HARRISBURG - The special prosecutor hired by Pennsylvania Attorney General Kathleen G. Kane to investigate the chain of pornographic emails exchanged among state prosecutors, judges, and others will release his preliminary findings by early next month.
Douglas Gansler said he would issue an "interim report" in the first few days of June - possibly earlier - that will focus on messages sent by judges or other judicial-branch employees from 2008 through 2015 that contained sexually explicit images, offensive jokes, or other objectionable content.
He would not say how many new names, if any, he might make public in connection with the emails, leaving it unclear whether his report will back up Kane's assertion that the messages had exposed a "constitutional crisis" in state government.
He did say his report will identify the judges and judicial employees by name, as well as any employees inside the Attorney General's Office who then forwarded the messages to others.
He said he would not identify employees who merely received the emails, because "there is a clear distinction between those who received emails and ignored them . . . and those who took them and sent them on."
"We are at a point in the investigation where we have enough information that we believe we should make it public," said Gansler, a longtime Maryland prosecutor who most recently headed the Maryland Attorney General's Office.
"The fact that judges and people in the Attorney General's Office were immersed in a culture wherein they thought that sending these types of emails was appropriate is astonishing. . . . We are aware of the importance of getting this out as quickly and efficiently as possible," added Gansler, who said his final report was expected by summer's end.
Kane, a Democrat like Gansler, has decried the offensive and pornographic emails in dramatic terms since she discovered that the computer servers in her office had for years been a hub for swapping them.
In April, she told labor leaders in a speech that the men who had shared in the porn had "horrendous power."
"They have a power that gets into our everyday lives, that can control our finances, that can control our children and our family life," Kane said. "It can control our freedom. That's the power that some of these people exude in Pennsylvania."
Since she first made some of the emails public, the scandal has forced more than a half-dozen people to resign, including former State Supreme Court Justices Seamus McCaffery and J. Michael Eakin, as well as high-ranking members of former Gov. Tom Corbett's administration.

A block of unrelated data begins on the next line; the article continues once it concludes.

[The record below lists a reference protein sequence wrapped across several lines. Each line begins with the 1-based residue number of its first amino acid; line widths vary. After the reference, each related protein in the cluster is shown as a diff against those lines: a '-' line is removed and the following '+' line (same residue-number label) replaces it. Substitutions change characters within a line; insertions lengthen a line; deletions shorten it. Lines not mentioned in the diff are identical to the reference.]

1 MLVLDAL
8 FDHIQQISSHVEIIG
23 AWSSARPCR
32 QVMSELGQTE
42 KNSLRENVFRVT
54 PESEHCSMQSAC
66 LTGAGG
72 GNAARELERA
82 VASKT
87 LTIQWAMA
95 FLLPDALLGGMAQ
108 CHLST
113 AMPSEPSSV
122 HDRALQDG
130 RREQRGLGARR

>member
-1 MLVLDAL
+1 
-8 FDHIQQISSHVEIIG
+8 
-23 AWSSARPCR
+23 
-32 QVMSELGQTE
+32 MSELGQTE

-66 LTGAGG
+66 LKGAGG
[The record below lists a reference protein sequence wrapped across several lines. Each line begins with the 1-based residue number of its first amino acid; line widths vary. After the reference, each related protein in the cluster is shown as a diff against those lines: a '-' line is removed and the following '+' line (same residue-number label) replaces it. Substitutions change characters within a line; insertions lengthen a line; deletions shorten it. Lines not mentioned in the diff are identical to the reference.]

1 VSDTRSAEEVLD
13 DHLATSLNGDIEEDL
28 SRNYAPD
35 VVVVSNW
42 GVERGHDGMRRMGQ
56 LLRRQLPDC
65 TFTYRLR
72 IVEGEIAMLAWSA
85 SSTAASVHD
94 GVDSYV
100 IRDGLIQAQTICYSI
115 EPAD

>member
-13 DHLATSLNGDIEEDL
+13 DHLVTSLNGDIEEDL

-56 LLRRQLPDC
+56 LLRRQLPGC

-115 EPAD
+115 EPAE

But Kane, too, has come under scrutiny for her handling of the scandal.
Though she discovered the emails in 2014, she has steadfastly refused to make them all public. Her critics say she has only released messages that embarrassed people she perceives as enemies and whom she blames for her legal troubles.
Kane was charged last year with conspiracy, perjury, and other crimes for allegedly leaking confidential grand jury information in a bid to embarrass a foe. Soon after, the state Supreme Court temporarily suspended Kane's law license.
In December, more than a year after making a small batch of the pornographic emails public, Kane hired Gansler to conduct an independent review of the messages, some of which were sent and then forwarded to dozens of recipients within the Attorney General's Office and other law enforcement and judicial and legal circles.
In appointing Gansler, Kane granted him, as she called it, "the sword of prosecutorial powers," including the ability to issue subpoenas and bring criminal charges, if warranted.
Later, though, Gansler said it was unlikely he would bring any criminal charges. He noted that viewing adult pornography had been essentially legalized in the United States.
This week, Gansler said much of the nearly six million messages he and his team had reviewed were "offensive and inappropriate for government employees to be sending to each other . . . but most of it is protected speech."